The Queen of Black Magic Review: A Bleak Supernatural Nightmare

If you love scary movies, but you’re not watching horror flicks by international filmmakers, then you’re missing out. Some of the creepiest, most original, and all-out fun horror flicks lately come from Spain, Argentina, and South Korea. But in my book, no country can match the horrific highs coming out of Indonesia.

Indonesian genre movies can’t match the budgets or star power of their Hollywood counterparts. But in terms of creativity and visceral thrills, they hold their own against most $100 million movies. Bold filmmakers like Timo Tjahjanto, Kimo Stamboel, and Joko Anwar are at the vanguard of this Indonesian genre movie wave. I encourage you to pore over their fantastic filmographies. If you haven’t watched Satan’s Slaves, The Night Comes for Us, or Gundala yet put them on your must-watch list right now.

Anwar (writer) and Stamboel (director) teamed up to produce the nightmarish new supernatural horror-mystery, The Queen of Black Magic. Their collaboration is as gruesome and twisted as their fans could hope for. If you’re a horror lightweight, then please skip this one. Everyone else needs to sit down and buckle up for one of the year’s wildest rides.


The Queen of Black Magic stars Ario Bayu and Hannah Al Rashid as Hanif and Nadya, a loving married couple and parents of three children. Family is sacred to Hanif because he lost his parents as a child and grew up in an orphanage. And now, all these years later, Mr. Bandi, the man who ran the orphanage, is deathly ill.


Hanif takes his family to his childhood home to say his final goodbye to Mr. Bandi. He’s joined by his two best friends (who also grew up in the orphanage) and their wives. Once everyone arrives at the isolated home, things go bad fast. The phone lines don’t work, there’s no cell service, and right down the road sits a busload of dead children.

A vengeful supernatural force is toying with the guests by manifesting their fears once they’re alone. Hanif and his friends must confront the dark secrets buried in their pasts if they have any hope of escaping the orphanage alive.

The film takes its time building up to the supernatural mayhem. It revels in making viewers uneasy and then forces you to sit and stew in your anxiety. Stamboel plays his cards close to his vest early on, so you’re dying to uncover the mystery for much of the film. The problem is that movie loses steam once it slows to explain its convoluted backstory.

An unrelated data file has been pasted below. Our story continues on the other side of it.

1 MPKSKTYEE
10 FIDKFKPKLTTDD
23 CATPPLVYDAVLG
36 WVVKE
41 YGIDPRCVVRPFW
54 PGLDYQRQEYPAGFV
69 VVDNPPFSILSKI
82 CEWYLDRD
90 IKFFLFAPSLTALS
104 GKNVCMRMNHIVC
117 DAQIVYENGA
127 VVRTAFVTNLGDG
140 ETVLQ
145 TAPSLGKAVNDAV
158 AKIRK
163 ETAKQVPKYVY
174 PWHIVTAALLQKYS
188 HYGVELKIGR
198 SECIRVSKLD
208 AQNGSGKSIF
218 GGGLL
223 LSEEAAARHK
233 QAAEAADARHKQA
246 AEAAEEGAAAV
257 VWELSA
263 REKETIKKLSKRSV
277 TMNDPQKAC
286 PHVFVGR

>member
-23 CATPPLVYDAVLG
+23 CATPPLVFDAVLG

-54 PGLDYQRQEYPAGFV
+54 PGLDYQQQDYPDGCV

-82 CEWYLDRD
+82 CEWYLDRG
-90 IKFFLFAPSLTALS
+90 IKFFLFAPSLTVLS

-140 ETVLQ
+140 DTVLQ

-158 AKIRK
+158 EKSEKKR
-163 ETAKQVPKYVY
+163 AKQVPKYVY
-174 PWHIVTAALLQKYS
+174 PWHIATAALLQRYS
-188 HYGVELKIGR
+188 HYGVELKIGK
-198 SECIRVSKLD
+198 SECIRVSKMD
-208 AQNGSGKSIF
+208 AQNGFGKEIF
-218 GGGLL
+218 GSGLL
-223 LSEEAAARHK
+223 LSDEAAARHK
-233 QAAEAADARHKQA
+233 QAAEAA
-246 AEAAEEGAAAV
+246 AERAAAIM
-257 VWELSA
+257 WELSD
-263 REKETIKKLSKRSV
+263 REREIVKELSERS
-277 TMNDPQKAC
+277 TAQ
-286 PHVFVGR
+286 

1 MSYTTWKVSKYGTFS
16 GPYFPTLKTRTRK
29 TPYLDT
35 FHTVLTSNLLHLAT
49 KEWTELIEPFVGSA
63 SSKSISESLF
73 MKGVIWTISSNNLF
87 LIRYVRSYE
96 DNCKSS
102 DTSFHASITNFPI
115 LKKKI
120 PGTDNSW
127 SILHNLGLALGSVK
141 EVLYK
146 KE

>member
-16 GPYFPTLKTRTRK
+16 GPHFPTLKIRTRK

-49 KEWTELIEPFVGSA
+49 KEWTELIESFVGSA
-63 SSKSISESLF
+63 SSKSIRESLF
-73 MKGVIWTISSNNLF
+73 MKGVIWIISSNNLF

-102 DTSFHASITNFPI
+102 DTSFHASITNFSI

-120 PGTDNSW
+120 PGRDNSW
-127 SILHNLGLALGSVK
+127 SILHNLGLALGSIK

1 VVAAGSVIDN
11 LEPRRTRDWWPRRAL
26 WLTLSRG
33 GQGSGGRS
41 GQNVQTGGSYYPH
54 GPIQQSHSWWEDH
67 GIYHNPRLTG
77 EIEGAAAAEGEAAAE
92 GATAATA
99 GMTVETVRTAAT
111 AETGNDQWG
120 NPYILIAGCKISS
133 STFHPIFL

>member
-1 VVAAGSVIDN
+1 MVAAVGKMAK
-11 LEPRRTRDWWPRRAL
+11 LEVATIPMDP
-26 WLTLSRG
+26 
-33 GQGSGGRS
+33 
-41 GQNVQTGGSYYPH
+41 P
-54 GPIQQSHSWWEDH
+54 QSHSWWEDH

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Anwar’s Impetigore had the same issue. Anwar loves writing stories with rich and complex mythologies. And I love when filmmakers put so much thought into their characters and the world they inhabit. The problem is that film’s momentum screeches to a halt once it’s time to unravel the mystery.


Stamboel hits pause for flashbacks and exposition dumps a bit too often and kills the momentum. Viewers want to experience shocks and thrills, not Wikipedia entries. Some of these details are so convoluted they could be yadda yadda’d away. The film takes its foot off the gas right when it should be accelerating towards its thrilling peak.

Again, these nitty-gritty details are a blessing and a curse. The complex mythology also makes the film’s stars feel like more than stock horror movie characters. You feel the love between Hanif’s family way before they get to the orphanage. We must experience their sweet rapport and loving chemistry before the plot takes its violent turn, or else we wouldn’t care about them once their lives are in jeopardy. I’m not calling The Queen of Black Magic a rich character study, but the characters don’t feel like they exist only to die in brutal ways, either.

Stamboel packs this film with horrifying images and puts his protagonists (and the viewer) through the wringer. We witness bugs digging into human flesh, rotting corpses, and a mutilated eyeball that swings from its socket like a pendulum. The movie isn’t afraid to punish characters –  whether they deserve it or not.

The Queen of Black Magic is a 99-minute nightmare factory with a jet-black soul. With its cynical themes, doomed protagonists, and vicious body horror, this is one grim supernatural-thriller. If you enjoy bleak horror movies like Hereditary, Funny Games, and The Mist, then The Queen of Black Magic is right up your alley.


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